Virtual Windows XP or Windows XP Mode is a new free separate install feature for Windows 7 that gives you a full Windows XP environment running as a virtual machine on your Windows 7. This feature enables you to launch the applications you install on Virtual Windows XP into your Windows 7 desktop.
To get the thing working you need to download two installation files:
1. Windows Virtual PC (KB958559) – Avaliable in x86 (Windows6.1-KB958559-x86.msu) and x64 (Windows6.1-KB958559-x64.msu). This is the Windows Virtual PC Installer.
2. Virtual Windows XP – (VirtualWindowsXP.msi). This is the Virtual Windows XP installer.
All Downloads Are avaliable from Windows Virtual PC Download page.
After you install these two files (first the Windows Virtual PC and then the Virtual Windows XP), you will see new folders under Windows Virtual PC in the Start Menu: Virtual Windows XP and Virtual Windows XP Applications.
Hitting the Virtual Windows XP icon will launch, after few short steps, the Virtual Windows XP environment:
What you are probably saying right now is that this is simply a Windows XP Virtual Machine installed on Windows 7 with a virtualization application, in that case, Windows Virtual PC. Well, you are mostly right, but this Windows XP functionality is far more than a VM running on a host.
As you can remember, one of Windows Vista problems when it was just RTM, was application compatibility. It took some time for applications to support Windows Vista and it was probably one of the reasons that it took a while for Vista to go into mainstream… Now, after they learned the lesson, Microsoft provide a free Windows XP environment for Windows 7 that lets you publish the applications you install on Virtual Windows XP into your Windows 7 desktop.
The reason for this is that Microsoft wants the migration to Windows 7 will be easier and quicker for both home and business users who are running application that are only supported on Windows XP or for users who need to run multiple versions of the same application simultaneously.
Here are few examples:
You can run both Internet Explorer 6 and Internet Explorer 8 (IE6 is actually installed on Virtual Windows XP, IE8 is on Windows 7):
Or, even more cool thing is running different versions of the same application in different languages, like I did with Word 2007 (in English, installed on Windows 7) and Word 2003 (in Hebrew, installed on Virtual Windows XP):
Another cool thins is that you get the notifications from the Virtual Windows XP to your Windows 7, like the one I got with the Antivirus not installed:
So, how it works?
Basically, when you install an application and you choose to install it to All Users, the application is automatically published to your Windows 7 under Virtual Windows XP Application folder in the Start Menu. So if I install Office 2003 in Virtual Windows XP it will look like that in Windows 7 Start Menu:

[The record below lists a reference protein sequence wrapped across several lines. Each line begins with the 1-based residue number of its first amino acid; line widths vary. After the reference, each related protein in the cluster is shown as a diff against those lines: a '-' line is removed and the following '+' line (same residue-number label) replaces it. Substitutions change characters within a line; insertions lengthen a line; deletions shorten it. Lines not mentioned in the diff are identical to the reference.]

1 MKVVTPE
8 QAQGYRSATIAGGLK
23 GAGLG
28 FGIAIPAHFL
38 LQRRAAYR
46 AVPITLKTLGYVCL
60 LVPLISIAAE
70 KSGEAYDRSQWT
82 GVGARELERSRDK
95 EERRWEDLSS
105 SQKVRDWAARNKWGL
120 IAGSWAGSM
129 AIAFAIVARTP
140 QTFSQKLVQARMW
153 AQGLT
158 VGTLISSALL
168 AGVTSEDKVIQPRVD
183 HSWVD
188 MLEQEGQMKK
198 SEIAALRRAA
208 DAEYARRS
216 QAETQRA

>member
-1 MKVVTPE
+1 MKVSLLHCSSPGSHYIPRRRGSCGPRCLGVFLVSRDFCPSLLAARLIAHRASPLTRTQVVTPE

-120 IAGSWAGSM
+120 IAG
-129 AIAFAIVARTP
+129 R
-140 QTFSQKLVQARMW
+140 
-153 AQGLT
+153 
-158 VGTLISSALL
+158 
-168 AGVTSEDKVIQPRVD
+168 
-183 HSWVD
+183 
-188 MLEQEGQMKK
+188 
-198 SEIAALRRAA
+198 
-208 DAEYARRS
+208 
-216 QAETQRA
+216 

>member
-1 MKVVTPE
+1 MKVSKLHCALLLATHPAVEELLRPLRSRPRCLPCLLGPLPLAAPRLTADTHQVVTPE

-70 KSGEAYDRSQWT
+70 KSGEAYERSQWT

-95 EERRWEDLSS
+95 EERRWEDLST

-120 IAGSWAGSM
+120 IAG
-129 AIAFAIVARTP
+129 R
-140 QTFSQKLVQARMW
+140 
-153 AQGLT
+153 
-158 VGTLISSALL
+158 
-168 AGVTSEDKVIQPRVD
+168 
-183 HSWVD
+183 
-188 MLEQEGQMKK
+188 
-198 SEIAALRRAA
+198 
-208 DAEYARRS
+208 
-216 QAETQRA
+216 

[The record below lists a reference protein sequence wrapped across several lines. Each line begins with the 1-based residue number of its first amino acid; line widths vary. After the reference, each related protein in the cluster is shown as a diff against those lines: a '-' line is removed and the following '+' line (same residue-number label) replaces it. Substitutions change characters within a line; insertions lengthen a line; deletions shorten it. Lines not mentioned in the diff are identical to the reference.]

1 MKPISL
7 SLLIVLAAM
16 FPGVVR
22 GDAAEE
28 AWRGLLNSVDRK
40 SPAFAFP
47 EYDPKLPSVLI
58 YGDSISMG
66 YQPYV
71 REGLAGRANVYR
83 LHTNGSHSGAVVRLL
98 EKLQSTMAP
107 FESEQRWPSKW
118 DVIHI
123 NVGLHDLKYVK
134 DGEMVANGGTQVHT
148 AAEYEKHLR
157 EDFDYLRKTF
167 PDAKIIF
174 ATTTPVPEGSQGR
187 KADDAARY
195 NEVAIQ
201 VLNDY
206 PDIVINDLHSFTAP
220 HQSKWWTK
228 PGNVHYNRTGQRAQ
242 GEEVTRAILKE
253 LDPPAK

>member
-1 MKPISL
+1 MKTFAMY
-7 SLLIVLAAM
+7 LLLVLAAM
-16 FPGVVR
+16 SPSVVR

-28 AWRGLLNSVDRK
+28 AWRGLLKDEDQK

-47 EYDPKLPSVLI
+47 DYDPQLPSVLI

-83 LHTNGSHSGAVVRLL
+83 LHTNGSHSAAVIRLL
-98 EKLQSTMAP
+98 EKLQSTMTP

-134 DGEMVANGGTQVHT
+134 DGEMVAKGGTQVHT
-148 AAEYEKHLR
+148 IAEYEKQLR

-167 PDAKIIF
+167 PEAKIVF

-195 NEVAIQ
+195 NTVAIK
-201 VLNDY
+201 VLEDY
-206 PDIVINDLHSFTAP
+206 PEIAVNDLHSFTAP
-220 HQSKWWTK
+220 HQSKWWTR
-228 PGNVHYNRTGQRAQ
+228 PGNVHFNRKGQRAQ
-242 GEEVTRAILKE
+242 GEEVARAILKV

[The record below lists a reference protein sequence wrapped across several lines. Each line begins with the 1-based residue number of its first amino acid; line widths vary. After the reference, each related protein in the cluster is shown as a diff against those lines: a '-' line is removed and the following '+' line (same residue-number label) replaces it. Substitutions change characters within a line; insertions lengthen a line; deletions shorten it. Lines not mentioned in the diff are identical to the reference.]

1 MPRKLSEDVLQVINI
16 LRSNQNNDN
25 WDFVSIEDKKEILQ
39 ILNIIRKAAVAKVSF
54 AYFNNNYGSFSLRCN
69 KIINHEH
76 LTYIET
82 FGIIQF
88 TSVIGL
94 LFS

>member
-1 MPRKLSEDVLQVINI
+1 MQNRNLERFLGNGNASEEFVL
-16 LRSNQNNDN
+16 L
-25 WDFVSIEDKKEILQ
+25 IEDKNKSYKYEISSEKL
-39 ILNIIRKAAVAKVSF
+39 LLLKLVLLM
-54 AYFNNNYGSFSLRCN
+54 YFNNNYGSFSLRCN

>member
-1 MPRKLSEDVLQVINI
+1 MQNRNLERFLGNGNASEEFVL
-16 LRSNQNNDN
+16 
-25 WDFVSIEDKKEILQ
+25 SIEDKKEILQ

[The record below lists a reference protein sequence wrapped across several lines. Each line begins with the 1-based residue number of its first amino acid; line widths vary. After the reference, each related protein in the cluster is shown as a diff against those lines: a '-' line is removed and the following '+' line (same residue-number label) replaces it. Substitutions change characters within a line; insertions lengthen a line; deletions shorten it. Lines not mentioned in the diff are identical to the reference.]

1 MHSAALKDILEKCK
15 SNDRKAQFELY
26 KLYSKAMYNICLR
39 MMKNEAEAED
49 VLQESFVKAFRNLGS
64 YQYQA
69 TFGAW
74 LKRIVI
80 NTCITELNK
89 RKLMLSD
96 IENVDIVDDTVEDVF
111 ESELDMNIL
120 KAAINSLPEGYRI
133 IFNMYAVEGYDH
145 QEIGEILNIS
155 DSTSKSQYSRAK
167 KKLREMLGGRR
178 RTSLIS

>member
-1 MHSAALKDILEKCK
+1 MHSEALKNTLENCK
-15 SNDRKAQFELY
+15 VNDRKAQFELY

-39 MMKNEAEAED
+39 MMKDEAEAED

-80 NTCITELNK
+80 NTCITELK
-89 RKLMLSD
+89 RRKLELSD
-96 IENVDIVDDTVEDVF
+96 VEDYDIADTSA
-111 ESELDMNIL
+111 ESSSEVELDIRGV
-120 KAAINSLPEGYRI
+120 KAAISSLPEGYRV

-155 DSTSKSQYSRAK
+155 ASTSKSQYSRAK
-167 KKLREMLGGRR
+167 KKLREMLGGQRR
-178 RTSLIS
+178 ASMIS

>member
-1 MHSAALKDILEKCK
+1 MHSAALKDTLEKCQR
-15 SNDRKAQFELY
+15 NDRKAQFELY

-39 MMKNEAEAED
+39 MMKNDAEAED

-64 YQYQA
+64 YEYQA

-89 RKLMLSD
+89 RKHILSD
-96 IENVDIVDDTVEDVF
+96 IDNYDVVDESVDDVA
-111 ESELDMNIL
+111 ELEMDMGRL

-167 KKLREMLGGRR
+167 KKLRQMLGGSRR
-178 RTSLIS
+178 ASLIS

With Internet Explorer 6, which is already installed in Virtual Windows XP, I simply dragged Internet Explorer shortcut icon to the All Users Programs folder. If you check the settings of Virtual Windows XP, you will see it is configured to Auto Publish Virtual Applications and it also mentioned that dragging a shortcut to the Start Menu, will publish the application to Windows 7 desktop.
Dragging the Internet Explorer icon to the All Users folder did work, but dragging Paint, Calculator and other built-in application didn’t do the trick, maybe just for, still investigating…
Another application I tested, was CheckPoint VPN Client – Secure Remote. As for today, there is no x64 version of Secure Remote. I’m running Windows 7 RC x64 so it’s a bit of a problem. After I installed Secure Remote in Virtual Windows XP, I got a shortcut under Virtual Windows XP Applications and I was able to configure and connect to a site from Windows 7:
I thought for a minute that I can launch Remote Desktop from Windows 7 and connect to a server residing at the site I connected to, but unfortunately it didn’t work and I was not able to publish Remote Desktop from Virtual Windows XP to Windows 7… 🙁
According to Microsoft Windows Virtual PC Page, (Under Support > Requirements) you will see that Virtual Applications feature is also supported on Windows Vista (Enterprise and Ultimate) and Windows 7 (Enterprise and Ultimate). Didn’t test it yet…
So, Virtual Windows XP is still in his dippers, but I’m pretty sure that this new feature will be fully functional and will have a lot more capabilities when Windows 7 goes RTM.
For more information about Virtual Windows XP you should read the following posts:
Rafael Rivera’s Blog – Secret No More: Revealing Windows XP Mode for Windows 7
Paul Thurrott’s SuperSite for Windows – Windows XP Mode for Windows 7 Preview